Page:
Blending, the process of « mixing » grape variety and different plots of land, before ageing allows for a better balance in the wine. Blended wines are put to rest in barrels for between 16 to 18 months, therefore enabling a gentle exchange of air through the wood. This natural oxygenation softens the tannins in the wine and guarantees a successful marriage with the wood flavours of the French oak barrels that we use.
During ageing, some of the wine evaporates, this is the angels’ share, making an air cavity in the barrel, this is why we do the topping up; it means that we add wine to the barrel to avoid oxidation and spoilage.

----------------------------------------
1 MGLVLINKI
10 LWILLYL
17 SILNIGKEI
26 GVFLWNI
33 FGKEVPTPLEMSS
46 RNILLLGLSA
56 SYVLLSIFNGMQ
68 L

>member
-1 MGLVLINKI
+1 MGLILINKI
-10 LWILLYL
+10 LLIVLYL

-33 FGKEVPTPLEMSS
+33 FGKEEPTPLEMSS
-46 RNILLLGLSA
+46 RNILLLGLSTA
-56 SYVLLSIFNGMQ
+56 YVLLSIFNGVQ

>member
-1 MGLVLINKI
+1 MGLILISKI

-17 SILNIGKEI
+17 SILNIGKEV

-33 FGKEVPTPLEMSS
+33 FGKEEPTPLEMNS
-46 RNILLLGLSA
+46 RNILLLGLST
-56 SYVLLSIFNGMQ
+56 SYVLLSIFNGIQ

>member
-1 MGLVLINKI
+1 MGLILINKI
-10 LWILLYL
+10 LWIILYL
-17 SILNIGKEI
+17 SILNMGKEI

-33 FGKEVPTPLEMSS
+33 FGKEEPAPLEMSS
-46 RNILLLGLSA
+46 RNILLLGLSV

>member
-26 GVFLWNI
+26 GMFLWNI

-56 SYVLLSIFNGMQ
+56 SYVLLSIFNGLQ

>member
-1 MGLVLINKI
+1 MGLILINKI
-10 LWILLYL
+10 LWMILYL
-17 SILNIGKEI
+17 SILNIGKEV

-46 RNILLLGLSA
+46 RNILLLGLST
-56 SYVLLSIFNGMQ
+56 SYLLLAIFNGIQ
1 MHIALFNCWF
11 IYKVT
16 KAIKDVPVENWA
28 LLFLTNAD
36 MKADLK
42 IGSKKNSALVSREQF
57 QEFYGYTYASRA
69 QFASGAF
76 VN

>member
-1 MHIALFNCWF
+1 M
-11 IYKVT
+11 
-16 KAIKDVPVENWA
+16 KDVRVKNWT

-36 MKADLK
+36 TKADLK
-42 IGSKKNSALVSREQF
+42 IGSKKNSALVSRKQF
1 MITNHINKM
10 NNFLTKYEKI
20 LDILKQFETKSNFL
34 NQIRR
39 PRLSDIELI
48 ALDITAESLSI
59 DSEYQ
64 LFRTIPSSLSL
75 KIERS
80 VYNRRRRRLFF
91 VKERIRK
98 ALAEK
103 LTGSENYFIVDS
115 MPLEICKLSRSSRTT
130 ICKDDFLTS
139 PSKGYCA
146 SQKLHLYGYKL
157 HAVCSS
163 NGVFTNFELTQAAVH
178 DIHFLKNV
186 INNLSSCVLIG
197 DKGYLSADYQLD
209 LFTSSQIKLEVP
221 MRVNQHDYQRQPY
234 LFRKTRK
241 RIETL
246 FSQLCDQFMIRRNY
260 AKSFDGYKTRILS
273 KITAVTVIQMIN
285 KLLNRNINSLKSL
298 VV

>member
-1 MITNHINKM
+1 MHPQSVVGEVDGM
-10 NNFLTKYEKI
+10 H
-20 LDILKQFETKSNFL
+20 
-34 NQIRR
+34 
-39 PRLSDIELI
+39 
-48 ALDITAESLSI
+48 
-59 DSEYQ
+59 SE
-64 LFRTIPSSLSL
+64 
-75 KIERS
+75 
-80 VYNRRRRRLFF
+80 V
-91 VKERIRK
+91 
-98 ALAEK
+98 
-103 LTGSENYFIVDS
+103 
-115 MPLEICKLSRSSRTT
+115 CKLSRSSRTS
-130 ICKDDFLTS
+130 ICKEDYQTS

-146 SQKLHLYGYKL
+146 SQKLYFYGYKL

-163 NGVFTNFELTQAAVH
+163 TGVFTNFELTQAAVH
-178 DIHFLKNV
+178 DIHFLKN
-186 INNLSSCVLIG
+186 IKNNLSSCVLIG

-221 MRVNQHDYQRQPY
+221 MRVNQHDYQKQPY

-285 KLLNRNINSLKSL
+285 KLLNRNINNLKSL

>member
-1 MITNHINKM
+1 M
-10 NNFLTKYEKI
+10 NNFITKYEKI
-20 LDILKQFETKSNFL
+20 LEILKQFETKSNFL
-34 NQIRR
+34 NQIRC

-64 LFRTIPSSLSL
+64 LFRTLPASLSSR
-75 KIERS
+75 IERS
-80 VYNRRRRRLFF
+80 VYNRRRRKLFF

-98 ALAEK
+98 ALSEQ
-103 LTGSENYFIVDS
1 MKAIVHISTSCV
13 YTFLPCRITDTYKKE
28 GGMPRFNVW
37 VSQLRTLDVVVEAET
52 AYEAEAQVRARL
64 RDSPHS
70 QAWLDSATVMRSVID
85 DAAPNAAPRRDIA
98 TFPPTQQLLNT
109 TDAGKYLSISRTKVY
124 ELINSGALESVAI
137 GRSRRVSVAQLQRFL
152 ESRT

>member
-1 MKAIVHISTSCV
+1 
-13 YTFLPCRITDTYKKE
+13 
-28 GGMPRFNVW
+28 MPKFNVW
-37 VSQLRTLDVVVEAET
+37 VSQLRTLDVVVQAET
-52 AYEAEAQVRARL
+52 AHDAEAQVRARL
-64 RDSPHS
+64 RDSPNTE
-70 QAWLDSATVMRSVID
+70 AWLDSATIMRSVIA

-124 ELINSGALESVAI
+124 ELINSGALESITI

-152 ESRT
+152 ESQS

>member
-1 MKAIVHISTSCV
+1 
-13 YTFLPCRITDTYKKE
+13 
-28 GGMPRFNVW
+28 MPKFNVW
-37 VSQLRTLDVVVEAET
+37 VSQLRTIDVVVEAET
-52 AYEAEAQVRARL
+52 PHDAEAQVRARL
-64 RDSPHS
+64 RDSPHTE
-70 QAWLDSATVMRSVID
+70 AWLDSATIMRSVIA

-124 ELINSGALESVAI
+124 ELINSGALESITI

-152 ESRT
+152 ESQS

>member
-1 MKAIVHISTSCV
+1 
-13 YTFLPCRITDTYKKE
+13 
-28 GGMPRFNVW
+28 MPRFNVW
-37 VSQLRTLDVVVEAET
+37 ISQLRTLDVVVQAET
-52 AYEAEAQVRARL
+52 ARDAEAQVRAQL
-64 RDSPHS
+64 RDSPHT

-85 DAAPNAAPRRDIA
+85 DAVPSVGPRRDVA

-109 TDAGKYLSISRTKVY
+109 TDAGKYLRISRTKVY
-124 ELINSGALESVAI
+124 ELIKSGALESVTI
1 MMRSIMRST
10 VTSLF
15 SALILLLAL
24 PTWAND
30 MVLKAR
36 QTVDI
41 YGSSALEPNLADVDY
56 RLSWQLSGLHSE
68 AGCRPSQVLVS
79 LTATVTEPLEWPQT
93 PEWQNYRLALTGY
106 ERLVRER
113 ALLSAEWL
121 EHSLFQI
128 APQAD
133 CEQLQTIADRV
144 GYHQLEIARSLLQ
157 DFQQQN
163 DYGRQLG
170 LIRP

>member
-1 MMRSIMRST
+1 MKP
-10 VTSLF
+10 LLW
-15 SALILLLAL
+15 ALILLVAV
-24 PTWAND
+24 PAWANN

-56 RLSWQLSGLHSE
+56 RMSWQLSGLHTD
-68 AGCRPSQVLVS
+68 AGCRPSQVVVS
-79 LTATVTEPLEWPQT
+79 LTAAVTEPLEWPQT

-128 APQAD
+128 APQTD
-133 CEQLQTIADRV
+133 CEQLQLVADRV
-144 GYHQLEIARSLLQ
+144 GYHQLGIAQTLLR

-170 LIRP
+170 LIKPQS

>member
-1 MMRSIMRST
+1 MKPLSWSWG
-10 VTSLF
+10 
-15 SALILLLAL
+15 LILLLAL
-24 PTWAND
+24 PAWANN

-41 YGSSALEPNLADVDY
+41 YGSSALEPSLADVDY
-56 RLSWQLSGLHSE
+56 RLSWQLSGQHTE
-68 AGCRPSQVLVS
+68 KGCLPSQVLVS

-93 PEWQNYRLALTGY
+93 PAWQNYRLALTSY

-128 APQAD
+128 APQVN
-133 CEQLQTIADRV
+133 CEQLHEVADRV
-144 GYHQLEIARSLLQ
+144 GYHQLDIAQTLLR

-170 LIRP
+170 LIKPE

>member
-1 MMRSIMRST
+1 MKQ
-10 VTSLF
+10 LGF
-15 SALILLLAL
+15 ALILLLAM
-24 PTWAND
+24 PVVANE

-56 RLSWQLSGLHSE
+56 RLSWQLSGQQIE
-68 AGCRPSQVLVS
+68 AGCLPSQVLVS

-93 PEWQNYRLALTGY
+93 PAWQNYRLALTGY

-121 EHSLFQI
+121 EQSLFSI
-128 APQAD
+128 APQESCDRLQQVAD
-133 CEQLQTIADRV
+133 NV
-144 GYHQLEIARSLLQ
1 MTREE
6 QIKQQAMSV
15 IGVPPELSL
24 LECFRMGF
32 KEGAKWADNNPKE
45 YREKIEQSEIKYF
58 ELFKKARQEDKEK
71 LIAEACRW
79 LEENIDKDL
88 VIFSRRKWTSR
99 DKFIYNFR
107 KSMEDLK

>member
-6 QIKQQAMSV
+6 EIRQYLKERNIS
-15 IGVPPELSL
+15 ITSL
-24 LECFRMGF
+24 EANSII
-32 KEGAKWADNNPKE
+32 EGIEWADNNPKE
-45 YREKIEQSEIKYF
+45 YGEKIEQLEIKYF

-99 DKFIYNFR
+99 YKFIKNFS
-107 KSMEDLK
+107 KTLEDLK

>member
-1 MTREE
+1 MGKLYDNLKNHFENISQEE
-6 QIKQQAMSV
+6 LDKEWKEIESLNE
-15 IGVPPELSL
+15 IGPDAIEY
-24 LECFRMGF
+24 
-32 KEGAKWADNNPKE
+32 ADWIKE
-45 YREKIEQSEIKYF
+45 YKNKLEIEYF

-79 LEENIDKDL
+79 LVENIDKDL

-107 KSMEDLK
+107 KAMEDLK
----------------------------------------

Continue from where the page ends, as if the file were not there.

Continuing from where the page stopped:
During the ageing, the floating sediments so-called lees fall down at the bottom of the barrel and they make the fining of the wine possible.
The process of separating lees from the fine wine in order to bring limpidity and to fine it. The lees are then aged separately. Racking is done 2 to 3 times during ageing.
Improving the clarity of the wine thanks to the albumen from the egg which allows sedimentation of fine floating particles towards the bottom of the barrel. Fining is done at the end of ageing. A few days after fining, the wine will be racked and pumped into vats for the final blending before bottling.